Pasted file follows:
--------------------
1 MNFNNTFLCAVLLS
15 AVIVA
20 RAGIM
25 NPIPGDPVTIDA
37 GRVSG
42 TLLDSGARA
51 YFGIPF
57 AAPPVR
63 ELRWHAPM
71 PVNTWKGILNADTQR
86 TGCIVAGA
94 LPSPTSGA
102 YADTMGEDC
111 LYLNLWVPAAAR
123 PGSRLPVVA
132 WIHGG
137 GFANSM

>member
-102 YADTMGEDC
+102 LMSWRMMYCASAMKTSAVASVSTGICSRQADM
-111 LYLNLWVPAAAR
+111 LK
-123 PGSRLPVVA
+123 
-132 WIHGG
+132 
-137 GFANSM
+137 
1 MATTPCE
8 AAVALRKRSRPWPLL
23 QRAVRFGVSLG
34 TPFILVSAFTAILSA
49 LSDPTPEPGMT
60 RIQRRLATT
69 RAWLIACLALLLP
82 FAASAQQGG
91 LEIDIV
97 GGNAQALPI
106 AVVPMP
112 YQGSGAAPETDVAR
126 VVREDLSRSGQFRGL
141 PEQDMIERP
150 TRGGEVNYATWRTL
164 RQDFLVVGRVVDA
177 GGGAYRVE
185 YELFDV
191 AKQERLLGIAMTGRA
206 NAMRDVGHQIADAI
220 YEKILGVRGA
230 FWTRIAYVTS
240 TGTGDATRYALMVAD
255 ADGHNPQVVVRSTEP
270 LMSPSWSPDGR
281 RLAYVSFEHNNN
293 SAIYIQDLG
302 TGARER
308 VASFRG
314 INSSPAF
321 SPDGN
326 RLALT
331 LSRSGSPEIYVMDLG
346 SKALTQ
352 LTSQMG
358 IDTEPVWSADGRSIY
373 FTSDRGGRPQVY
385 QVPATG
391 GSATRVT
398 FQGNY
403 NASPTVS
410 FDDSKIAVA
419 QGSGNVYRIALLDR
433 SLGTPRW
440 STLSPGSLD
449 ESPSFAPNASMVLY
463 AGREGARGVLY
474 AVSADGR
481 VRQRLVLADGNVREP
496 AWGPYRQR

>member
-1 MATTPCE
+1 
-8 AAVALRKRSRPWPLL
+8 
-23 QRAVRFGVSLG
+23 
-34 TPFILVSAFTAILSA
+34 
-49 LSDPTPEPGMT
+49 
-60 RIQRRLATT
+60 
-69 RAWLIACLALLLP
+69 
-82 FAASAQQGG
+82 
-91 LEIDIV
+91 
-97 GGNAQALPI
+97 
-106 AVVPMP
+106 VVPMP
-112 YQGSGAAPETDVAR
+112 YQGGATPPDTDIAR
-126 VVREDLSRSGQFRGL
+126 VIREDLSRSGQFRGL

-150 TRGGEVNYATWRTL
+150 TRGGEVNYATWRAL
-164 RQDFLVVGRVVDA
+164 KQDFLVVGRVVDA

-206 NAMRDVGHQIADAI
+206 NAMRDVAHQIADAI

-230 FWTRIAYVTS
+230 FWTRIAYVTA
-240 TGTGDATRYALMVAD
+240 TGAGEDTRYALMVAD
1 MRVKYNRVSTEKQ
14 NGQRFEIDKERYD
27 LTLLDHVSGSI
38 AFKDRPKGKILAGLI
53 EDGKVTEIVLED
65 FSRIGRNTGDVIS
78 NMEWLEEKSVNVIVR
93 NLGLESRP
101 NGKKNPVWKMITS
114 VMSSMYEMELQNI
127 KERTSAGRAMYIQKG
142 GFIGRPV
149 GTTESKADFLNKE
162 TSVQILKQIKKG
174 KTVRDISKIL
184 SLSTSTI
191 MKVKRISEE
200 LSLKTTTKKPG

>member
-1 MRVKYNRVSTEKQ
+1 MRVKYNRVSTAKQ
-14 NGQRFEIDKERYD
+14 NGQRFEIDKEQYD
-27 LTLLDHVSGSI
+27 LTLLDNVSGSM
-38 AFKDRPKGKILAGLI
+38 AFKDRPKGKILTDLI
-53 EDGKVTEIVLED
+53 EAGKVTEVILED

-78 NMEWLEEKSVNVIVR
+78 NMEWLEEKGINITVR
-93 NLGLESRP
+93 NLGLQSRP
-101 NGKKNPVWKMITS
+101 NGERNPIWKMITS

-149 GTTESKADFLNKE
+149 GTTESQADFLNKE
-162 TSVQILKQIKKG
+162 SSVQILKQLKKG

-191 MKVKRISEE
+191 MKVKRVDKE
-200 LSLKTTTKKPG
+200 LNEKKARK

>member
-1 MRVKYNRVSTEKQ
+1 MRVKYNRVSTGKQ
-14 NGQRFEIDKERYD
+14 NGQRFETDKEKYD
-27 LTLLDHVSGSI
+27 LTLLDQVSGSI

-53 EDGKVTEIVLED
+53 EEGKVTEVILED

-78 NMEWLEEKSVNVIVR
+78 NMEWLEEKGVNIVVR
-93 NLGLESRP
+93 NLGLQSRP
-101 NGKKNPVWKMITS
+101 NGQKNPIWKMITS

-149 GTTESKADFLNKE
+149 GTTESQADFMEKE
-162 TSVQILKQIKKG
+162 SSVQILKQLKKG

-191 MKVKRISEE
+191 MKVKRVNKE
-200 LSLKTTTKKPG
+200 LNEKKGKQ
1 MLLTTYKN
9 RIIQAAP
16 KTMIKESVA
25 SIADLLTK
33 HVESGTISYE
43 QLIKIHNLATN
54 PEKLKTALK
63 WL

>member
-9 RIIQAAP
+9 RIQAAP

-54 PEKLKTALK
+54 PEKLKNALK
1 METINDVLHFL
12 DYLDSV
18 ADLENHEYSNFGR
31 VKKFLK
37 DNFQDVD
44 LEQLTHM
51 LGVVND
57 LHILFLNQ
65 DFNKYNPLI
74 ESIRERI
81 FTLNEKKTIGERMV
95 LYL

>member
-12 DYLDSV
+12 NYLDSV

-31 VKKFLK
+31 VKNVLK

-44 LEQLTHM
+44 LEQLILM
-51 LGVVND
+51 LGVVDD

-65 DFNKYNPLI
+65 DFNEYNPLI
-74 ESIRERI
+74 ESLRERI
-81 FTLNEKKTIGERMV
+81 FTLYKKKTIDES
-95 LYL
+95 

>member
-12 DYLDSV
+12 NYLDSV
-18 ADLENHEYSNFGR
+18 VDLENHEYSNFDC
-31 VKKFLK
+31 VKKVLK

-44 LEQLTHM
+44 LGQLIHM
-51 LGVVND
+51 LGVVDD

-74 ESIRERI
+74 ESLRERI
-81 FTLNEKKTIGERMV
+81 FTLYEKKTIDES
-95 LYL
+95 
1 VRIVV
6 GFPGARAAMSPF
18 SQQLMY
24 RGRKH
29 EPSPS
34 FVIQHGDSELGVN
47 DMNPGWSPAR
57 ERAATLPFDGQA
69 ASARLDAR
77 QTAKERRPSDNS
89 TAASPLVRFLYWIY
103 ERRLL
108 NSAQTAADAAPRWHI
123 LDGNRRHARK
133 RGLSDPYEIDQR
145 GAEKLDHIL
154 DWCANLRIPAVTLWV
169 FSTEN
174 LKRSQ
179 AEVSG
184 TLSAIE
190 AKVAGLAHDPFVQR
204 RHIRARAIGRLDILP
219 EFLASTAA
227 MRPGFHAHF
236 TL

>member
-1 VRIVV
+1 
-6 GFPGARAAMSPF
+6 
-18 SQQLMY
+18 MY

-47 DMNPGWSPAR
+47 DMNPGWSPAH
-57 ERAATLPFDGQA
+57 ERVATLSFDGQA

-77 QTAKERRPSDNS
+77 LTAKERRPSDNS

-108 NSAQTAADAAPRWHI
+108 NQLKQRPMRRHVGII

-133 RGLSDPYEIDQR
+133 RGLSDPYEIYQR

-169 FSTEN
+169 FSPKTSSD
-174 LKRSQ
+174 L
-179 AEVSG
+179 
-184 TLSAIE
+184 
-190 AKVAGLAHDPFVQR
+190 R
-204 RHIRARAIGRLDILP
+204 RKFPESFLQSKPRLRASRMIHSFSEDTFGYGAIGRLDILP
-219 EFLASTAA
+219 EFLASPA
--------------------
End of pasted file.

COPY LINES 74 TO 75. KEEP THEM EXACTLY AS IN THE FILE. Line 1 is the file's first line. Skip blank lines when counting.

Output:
449 ESPSFAPNASMVLY
463 AGREGARGVLY